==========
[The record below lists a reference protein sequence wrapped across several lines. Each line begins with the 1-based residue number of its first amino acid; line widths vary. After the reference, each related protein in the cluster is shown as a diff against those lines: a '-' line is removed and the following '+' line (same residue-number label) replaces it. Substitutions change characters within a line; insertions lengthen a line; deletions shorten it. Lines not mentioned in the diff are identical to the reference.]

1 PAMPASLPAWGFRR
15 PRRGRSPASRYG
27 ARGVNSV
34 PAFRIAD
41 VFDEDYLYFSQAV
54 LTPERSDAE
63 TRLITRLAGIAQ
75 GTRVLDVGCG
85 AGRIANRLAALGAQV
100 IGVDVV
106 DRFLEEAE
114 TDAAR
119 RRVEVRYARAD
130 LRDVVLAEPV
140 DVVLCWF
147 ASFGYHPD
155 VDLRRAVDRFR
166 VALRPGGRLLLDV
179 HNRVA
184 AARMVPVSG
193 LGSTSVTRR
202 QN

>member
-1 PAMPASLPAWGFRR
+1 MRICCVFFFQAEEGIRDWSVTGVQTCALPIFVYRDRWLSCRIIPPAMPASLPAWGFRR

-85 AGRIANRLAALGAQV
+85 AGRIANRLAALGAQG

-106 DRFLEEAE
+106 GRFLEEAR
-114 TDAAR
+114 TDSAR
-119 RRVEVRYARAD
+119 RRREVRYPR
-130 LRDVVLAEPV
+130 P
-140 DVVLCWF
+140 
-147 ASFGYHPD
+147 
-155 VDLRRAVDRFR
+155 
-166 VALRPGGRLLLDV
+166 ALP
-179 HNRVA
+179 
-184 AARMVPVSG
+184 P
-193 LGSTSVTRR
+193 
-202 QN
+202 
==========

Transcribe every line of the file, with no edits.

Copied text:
[The record below lists a reference protein sequence wrapped across several lines. Each line begins with the 1-based residue number of its first amino acid; line widths vary. After the reference, each related protein in the cluster is shown as a diff against those lines: a '-' line is removed and the following '+' line (same residue-number label) replaces it. Substitutions change characters within a line; insertions lengthen a line; deletions shorten it. Lines not mentioned in the diff are identical to the reference.]

1 PAMPASLPAWGFRR
15 PRRGRSPASRYG
27 ARGVNSV
34 PAFRIAD
41 VFDEDYLYFSQAV
54 LTPERSDAE
63 TRLITRLAGIAQ
75 GTRVLDVGCG
85 AGRIANRLAALGAQV
100 IGVDVV
106 DRFLEEAE
114 TDAAR
119 RRVEVRYARAD
130 LRDVVLAEPV
140 DVVLCWF
147 ASFGYHPD
155 VDLRRAVDRFR
166 VALRPGGRLLLDV
179 HNRVA
184 AARMVPVSG
193 LGSTSVTRR
202 QN

>member
-1 PAMPASLPAWGFRR
+1 MRICCVFFFQAEEGIRDWSVTGVQTCALPIFVYRDRWLSCRIIPPAMPASLPAWGFRR

-85 AGRIANRLAALGAQV
+85 AGRIANRLAALGAQG

-106 DRFLEEAE
+106 GRFLEEAR
-114 TDAAR
+114 TDSAR
-119 RRVEVRYARAD
+119 RRREVRYPR
-130 LRDVVLAEPV
+130 P
-140 DVVLCWF
+140 
-147 ASFGYHPD
+147 
-155 VDLRRAVDRFR
+155 
-166 VALRPGGRLLLDV
+166 ALP
-179 HNRVA
+179 
-184 AARMVPVSG
+184 P
-193 LGSTSVTRR
+193 
-202 QN
+202 